3. Around 20 percent depend only on their SSS or GSIS pension fund to survive.

My father worked for his company for 40 years. He retired as assistant vice president, so his SSS contributions were the maximum you could contribute. But to this day, he receives him each month. Thankfully, my father saved enough and doesn’t depend on his pension to survive.

4. Eight percent depend on charitable institutions to survive.
That’s why I built Anawim, our home for the abandoned elderly. You’d be surprised at the kind of people who end up in our care. We have retired laundry women, retired domestic helpers and retired farmers who grew old and penniless. That’s not surprising. But we also have retired teachers, retired school principals, retired book authors, retired mechanics, a retired TV director, even a retired dentist. After earning probably millions throughout their life, they found themselves without a home and starving to death.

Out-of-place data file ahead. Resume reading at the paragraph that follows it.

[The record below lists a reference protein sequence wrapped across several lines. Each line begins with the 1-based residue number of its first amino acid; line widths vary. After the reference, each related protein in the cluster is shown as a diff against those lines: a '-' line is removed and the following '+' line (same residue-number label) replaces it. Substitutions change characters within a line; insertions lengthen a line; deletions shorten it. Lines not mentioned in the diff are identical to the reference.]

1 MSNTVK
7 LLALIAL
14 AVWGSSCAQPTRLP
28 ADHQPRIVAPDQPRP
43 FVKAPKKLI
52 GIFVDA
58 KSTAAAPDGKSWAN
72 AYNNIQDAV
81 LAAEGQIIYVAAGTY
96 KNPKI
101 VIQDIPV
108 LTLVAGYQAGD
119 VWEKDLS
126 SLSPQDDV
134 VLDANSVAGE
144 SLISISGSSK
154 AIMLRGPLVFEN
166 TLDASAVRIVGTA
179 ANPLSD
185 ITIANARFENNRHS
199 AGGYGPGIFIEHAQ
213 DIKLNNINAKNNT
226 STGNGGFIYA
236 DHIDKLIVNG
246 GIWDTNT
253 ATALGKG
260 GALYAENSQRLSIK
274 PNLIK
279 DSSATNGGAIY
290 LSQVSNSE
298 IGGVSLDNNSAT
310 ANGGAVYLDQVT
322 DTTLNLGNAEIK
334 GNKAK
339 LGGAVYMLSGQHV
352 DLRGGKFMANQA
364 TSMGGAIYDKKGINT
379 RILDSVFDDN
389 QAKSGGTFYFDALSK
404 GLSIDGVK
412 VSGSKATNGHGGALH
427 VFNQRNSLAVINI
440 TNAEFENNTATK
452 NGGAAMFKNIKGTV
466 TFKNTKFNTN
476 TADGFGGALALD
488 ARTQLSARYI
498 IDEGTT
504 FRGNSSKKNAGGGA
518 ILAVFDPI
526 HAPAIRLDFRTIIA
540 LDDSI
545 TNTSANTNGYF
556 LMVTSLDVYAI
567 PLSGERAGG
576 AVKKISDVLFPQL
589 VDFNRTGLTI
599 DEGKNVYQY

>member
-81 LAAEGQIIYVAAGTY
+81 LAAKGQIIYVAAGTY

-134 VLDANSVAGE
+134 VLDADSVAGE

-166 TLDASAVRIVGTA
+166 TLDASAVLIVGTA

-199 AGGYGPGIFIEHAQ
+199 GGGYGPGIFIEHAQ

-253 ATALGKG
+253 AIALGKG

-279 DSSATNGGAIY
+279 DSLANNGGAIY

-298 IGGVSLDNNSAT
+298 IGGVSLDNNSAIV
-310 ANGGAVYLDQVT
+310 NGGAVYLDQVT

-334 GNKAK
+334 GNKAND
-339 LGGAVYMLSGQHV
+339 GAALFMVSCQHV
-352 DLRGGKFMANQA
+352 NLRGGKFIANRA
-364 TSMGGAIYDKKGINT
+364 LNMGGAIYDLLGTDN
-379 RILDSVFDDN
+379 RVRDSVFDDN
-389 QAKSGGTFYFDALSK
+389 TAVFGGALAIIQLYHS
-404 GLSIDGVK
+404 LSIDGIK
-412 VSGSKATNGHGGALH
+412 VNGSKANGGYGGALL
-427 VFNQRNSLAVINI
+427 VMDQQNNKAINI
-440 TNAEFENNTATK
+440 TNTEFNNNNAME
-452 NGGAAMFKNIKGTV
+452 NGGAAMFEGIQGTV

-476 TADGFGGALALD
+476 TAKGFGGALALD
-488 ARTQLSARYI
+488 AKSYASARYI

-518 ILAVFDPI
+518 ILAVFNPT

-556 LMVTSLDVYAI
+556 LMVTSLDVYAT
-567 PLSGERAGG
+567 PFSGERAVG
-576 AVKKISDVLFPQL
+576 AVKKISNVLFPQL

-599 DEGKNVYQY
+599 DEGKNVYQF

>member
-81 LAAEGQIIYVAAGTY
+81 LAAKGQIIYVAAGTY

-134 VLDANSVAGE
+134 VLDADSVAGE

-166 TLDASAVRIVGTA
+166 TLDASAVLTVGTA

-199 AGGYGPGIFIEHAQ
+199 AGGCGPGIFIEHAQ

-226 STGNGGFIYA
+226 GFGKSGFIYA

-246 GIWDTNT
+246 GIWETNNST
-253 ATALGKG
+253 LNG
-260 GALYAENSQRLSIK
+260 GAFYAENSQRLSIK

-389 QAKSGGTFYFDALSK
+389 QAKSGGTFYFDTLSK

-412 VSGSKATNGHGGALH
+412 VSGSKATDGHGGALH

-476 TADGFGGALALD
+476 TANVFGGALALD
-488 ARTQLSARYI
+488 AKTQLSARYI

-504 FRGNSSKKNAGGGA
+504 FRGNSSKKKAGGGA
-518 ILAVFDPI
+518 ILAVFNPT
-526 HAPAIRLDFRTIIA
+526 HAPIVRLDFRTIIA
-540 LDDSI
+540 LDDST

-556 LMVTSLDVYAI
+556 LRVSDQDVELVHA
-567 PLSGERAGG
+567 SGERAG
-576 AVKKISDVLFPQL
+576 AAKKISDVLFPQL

5. Two percent are financially independent.
Friends, I want you to be totally committed to be part of this two percent when you reach 65. And I know of only one way to be part of this small group: Build your retirement fund now. I don’t care if you’re 30 years old, 25 years old, or even 18 years old. You’ve got to start building your retirement fund now. Not tomorrow, not next week, not next year, but now.

Build your retirement fund now.
Truly Rich Principle:
You’ve got to start building your retirement fund now.
Not tomorrow, not next week, not next year, but now.

Author: Bo Sanchez


Automatically Save 20 Percent of Your Monthly Income

A part of all you earn is yours to keep, and if you cannot save money,
the seeds of greatness are not in you. — W. Clement Stone

Do you know the common habit of a permanently poor person?

After receiving his salary, he pays his bills right away. Wrong move.